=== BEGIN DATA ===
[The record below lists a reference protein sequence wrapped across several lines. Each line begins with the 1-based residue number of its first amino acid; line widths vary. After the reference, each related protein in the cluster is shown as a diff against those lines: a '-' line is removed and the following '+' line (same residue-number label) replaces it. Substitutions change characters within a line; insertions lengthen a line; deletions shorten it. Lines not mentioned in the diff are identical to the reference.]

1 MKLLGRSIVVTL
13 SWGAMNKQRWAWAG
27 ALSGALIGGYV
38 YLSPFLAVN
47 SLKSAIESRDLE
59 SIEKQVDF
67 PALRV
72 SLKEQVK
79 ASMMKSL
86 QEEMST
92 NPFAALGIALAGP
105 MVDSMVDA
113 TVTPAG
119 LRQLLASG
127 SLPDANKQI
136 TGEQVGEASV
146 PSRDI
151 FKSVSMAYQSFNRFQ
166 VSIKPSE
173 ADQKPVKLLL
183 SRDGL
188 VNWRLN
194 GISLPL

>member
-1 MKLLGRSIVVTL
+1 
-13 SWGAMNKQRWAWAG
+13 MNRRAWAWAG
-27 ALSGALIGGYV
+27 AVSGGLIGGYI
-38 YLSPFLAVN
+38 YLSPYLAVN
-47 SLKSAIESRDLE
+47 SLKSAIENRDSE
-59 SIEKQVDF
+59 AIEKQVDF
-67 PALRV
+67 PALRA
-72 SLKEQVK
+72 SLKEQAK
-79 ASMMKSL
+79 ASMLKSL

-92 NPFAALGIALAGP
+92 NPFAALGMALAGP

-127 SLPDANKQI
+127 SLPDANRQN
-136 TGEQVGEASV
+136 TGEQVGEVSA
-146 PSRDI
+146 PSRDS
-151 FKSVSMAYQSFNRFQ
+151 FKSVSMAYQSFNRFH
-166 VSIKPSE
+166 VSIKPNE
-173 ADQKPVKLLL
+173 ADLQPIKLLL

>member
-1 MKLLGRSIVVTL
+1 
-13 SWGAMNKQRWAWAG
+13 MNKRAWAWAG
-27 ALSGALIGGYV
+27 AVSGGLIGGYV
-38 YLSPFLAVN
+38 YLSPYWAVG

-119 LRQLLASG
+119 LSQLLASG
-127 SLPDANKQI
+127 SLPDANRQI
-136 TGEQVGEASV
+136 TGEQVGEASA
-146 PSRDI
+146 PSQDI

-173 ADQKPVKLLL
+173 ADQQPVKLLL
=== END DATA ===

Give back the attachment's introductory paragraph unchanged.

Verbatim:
[The record below lists a reference protein sequence wrapped across several lines. Each line begins with the 1-based residue number of its first amino acid; line widths vary. After the reference, each related protein in the cluster is shown as a diff against those lines: a '-' line is removed and the following '+' line (same residue-number label) replaces it. Substitutions change characters within a line; insertions lengthen a line; deletions shorten it. Lines not mentioned in the diff are identical to the reference.]